How to Kick Up Your Credit Score

by Robert Moskowitz on January 21, 2013
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No matter how large or small your business is, it’s important to have a great credit score — both for you and your business. Good credit scores are like money in the bank, only better, because they give you additional spending power.

The score you need depends on your specific situation. The maximum is 850, but anything close to 800 is outstanding. 750 and up is enough to satisfy most lenders. A good, low-interest mortgage requires about 730. A score under 700 is still acceptable, but will prompt many landlords and lenders to look carefully before granting credit.

Here are some tips for raising your personal or business credit score — and keeping it high.

Make Timely Payments

Your payment history counts for a third (or more) of your credit score. So, the most essential step in boosting your credit score is to pay your bills on time. Late payments wave a big red flag on credit reports and remain there for many years. Work to avoid them at all costs.

One strategy: On whatever calendar you use regularly, set up reminders of every payment you owe. If you enjoy enough cash flow, use your banks’ systems to set up regular, automatic payments.

If necessary, borrow “off the books” from friends or family and use the money to stay current with all your “on the books” accounts. If you’re still short, remember that your credit score increases when you make timely payments on all of your accounts, but it decreases when you pay late on any one of your accounts.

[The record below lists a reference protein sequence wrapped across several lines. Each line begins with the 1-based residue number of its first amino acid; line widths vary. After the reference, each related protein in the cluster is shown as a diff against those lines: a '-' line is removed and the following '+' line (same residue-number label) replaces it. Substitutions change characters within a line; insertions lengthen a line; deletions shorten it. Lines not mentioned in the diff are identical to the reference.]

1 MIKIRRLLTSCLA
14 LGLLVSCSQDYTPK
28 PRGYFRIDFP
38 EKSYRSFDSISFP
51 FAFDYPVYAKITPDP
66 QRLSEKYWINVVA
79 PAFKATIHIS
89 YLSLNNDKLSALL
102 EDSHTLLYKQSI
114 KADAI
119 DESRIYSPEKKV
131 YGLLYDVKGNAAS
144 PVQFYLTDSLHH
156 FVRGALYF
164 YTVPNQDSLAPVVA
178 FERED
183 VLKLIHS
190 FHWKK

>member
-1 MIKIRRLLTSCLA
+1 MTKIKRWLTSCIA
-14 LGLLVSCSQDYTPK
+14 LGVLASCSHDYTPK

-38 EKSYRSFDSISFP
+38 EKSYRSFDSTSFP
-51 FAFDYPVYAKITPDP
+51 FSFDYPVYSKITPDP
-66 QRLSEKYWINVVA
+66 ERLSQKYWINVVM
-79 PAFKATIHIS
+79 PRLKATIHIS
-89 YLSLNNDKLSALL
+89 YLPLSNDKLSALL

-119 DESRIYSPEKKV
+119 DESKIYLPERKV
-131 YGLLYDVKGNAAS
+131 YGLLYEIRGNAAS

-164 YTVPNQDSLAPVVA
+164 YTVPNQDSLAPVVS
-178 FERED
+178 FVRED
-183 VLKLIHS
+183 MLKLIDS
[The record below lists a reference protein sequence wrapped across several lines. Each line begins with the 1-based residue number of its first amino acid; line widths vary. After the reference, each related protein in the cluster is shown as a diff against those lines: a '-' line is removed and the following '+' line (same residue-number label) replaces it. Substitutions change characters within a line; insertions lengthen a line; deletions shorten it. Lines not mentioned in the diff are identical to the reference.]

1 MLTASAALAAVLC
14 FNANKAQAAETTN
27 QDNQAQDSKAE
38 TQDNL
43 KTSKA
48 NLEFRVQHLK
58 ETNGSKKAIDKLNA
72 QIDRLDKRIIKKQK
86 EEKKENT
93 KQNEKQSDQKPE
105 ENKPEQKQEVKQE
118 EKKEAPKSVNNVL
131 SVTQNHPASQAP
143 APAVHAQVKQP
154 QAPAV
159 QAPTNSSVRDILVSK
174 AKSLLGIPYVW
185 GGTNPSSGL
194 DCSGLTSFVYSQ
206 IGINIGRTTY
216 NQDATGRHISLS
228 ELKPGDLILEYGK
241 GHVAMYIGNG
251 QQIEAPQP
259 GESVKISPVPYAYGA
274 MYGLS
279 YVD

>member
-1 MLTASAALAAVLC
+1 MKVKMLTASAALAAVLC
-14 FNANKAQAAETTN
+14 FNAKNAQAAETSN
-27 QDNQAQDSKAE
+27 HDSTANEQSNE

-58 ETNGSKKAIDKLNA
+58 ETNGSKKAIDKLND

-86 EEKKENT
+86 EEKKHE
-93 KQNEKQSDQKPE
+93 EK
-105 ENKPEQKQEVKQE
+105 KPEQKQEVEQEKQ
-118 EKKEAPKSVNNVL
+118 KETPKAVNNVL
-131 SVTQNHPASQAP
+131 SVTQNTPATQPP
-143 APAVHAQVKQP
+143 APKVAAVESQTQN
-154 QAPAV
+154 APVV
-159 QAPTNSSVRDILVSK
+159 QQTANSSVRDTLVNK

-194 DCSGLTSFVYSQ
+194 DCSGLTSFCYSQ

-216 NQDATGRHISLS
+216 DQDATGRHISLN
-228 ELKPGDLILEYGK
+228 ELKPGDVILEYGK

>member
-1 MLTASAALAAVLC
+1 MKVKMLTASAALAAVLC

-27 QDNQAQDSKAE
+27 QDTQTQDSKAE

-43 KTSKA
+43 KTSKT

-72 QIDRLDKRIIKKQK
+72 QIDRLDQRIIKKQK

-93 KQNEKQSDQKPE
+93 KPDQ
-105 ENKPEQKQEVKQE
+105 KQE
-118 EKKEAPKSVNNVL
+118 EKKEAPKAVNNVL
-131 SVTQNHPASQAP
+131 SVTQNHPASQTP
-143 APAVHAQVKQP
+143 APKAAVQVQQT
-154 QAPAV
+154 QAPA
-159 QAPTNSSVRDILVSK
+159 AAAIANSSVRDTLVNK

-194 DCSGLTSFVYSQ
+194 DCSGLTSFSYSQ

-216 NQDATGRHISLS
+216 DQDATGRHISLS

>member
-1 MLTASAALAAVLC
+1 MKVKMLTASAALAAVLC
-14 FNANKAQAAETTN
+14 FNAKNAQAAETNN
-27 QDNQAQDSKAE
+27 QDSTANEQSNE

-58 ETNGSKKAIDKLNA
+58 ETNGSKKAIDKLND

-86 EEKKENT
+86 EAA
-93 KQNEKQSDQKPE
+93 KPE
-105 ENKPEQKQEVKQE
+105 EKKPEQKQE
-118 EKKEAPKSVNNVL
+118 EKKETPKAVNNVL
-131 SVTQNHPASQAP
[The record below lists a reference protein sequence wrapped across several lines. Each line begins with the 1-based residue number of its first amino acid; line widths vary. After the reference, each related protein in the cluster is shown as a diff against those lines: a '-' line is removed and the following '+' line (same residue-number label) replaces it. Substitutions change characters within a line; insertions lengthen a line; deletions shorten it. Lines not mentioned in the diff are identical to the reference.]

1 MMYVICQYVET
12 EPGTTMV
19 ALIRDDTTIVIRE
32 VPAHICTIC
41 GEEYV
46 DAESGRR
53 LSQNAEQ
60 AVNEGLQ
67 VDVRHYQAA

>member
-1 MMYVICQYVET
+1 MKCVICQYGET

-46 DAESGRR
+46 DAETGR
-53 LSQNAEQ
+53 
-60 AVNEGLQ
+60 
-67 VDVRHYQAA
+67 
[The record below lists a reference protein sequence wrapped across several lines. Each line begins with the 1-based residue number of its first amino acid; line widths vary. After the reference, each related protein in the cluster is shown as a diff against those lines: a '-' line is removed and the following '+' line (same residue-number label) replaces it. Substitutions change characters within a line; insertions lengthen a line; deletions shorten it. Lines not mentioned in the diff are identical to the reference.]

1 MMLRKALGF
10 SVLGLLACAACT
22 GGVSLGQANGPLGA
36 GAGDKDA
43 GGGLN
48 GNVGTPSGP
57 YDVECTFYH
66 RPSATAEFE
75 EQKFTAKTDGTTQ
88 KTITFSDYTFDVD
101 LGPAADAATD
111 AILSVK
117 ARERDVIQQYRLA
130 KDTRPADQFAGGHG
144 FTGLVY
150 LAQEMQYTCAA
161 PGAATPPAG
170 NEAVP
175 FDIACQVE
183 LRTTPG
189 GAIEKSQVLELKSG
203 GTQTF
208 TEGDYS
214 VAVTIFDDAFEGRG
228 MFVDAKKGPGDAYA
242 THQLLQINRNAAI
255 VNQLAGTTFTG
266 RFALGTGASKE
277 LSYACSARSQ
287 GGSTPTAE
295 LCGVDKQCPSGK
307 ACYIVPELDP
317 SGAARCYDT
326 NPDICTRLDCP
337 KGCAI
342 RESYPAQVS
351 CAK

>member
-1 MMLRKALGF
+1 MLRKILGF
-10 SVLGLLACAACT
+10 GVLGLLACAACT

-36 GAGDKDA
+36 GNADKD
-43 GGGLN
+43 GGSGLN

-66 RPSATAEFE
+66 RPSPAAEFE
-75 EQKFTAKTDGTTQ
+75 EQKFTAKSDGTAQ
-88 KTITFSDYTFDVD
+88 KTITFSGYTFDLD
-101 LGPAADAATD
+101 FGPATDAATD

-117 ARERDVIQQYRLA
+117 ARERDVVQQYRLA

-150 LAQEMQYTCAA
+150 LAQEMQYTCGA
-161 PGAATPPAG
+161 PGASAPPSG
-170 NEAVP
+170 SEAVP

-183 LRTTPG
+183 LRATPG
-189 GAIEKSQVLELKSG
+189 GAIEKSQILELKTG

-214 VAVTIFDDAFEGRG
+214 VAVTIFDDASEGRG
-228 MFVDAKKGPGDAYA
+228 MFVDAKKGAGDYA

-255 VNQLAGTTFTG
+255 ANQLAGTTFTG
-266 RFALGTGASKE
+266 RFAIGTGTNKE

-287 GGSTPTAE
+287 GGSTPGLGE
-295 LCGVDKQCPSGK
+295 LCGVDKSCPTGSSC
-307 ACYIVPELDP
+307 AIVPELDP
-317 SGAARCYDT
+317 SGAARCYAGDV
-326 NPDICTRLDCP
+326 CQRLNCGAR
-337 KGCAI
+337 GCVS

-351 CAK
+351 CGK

Ride Herd on Your Credit Score

Under the law, you’re entitled to a free copy of your credit report from each of the three main credit reporting agencies — EquifaxExperian, and TransUnion — once a year. You’re also entitled to a look at your credit file every time you’re turned down for a loan.

Request these reports regularly. Study them for credit weaknesses, such as big balances, late payments, too many new credit accounts, or too many inquiries about your credit from potential lenders. In particular, look for errors in the amounts you owe and in your repayment history. Mistakes in these areas almost always lower rather than raise your credit score.

Whenever you find an error, immediately dispute it with the credit bureau that got it wrong. Pursue each error with all three, if necessary.

If your report contains a score-reducing problem that’s factually correct, bypass the credit bureau(s) and go directly to the creditor who reported it. Try to negotiate a reduced balance, a stretched-out repayment schedule, or even a flat-out removal of the bad rap from your record (in exchange for immediate payment in full).

Consolidate Your Debt

Many debtors feel better owing just a little to many different creditors. But this approach actually hurts your credit score. It’s smarter to owe higher balances to fewer lenders.

You can accomplish this by paying off several balances with money borrowed from one source, such as a credit card, an equity line of credit, or even a business-based credit facility.

Note that lenders can see when a borrower simply moves money around and doesn’t pay down balances. A good strategy for raising your credit score is to consolidate your debt and then concentrate on reducing your total balance.

Match Spending to Income

That’s easier said than done in some circumstances, but living — and running your business — within your means is guaranteed to build and maintain a high credit score. Sure, sometimes it’s worthwhile to spend more than you take in. But doing this too often or too long inevitably erodes your creditworthiness.

Increasing your credit score is a form of financial fitness. Just as with physical exercise, you won’t see significant improvement overnight. The most effective strategy for beefing up a weak credit score is to keep working your credit improvement program.

Robert Moskowitz is a business writer for Intuit and is passionate about solving small business problems.

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